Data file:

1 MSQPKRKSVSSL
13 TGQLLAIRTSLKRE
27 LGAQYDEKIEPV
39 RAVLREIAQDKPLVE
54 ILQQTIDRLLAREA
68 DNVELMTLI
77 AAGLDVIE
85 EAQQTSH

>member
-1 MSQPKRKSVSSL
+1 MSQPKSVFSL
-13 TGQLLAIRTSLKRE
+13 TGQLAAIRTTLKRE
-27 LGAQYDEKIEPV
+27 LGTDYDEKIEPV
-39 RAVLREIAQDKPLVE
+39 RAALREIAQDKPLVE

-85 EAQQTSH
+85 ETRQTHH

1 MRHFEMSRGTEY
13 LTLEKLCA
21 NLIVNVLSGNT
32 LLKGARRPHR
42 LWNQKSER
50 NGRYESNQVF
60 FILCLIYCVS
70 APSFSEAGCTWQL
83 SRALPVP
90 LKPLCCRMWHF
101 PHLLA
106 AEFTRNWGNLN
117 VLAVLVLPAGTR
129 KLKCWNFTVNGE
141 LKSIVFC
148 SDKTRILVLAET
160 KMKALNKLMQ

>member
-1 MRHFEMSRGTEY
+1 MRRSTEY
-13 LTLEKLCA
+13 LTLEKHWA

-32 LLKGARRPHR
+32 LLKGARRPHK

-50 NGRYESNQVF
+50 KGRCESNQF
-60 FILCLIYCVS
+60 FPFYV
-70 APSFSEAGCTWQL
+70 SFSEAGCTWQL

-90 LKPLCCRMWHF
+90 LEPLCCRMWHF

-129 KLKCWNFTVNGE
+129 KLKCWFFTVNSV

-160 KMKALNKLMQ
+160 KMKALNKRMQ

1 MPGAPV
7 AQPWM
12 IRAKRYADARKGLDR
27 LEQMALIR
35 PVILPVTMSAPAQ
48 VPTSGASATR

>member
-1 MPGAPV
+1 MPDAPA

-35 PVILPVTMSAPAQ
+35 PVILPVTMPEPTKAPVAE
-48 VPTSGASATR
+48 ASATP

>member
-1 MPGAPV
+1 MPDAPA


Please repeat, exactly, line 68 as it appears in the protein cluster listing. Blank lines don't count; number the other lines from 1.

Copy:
+48 ASATP